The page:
(Reuters) - Firefighters in California gained ground on Monday against a massive wildfire burning part of Yosemite National Park, although complete containment may be weeks away, officials said.
Crews working through the night got an edge on the so-called Rim Fire, a 350-square mile (906-square km) blaze that has charred the California park's Northwest, said Andrea Capps, spokeswoman for the Rim Fire command center.
They connected containment lines near the fire's northwestern and western borders, where most of the 4,500 homes threatened by the blaze are located, she said.
The fire was 60 percent contained by early Monday, a 15 percent increase from the night before.
"Last night is when it all really tied together," Capps said. "It's looking really good over there right now. They're calling that containment line secure."
Despite the jump in containment, Capps said fire analysts estimate that it could take until September 20 to contain the Rim Fire fully. Steep terrain and high, unpredictable winds will likely pose the main challenges in digging and burning containment lines around the blaze.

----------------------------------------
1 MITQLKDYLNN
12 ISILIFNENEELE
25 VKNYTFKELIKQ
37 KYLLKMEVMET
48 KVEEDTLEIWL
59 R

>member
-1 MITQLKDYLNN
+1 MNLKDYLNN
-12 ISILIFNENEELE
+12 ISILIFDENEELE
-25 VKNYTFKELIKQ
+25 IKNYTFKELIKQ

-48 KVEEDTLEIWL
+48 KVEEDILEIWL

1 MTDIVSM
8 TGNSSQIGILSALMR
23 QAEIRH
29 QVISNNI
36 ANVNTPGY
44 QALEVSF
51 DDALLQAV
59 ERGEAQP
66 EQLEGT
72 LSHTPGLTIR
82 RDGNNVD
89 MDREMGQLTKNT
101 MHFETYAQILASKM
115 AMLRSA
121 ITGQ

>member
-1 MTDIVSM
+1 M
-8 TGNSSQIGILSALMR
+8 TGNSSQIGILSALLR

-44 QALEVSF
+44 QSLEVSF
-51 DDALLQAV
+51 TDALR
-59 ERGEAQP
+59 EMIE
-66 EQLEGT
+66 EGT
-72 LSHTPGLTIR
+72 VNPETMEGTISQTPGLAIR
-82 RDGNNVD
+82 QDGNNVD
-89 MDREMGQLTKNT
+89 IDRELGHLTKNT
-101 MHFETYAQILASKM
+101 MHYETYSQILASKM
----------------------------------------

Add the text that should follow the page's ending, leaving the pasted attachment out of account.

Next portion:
"The majority of the containment lines will probably be really strong by the middle, end of this week, but they just want to give themselves enough time to make sure it's fully contained," Capps said.
Wet weather expected in the area on Monday raised hopes, but the possibility of thunderstorms kept officials wary.
"Rain is good, but the winds that come with the pressure changes with the thunderstorms could lead to some unpredictable (fire) behavior," Capps said. "We have had a few sprinkles this morning, and so we're all waiting to see what happens."
While the majority of the fire was burning on Stanislaus National Forest, 60,214 acres, or about 27 percent, of the fire has crossed the Yosemite National Park border.
The massive blaze has scorched an area larger than many U.S. cities and is the fourth-largest on record in California, burning more than 220,000 acres over the past two weeks.
Over the past several years, wildfires in the U.S. West have become increasingly frequent and at times deadly. Earlier this year, 19 firefighters were killed in a blaze in Arizona, and wildfires have raged in several states, including Nevada, Alaska and New Mexico.
(Editing by Barbara Goldberg, Ellen Wulfhorst and Cynthia Osterman)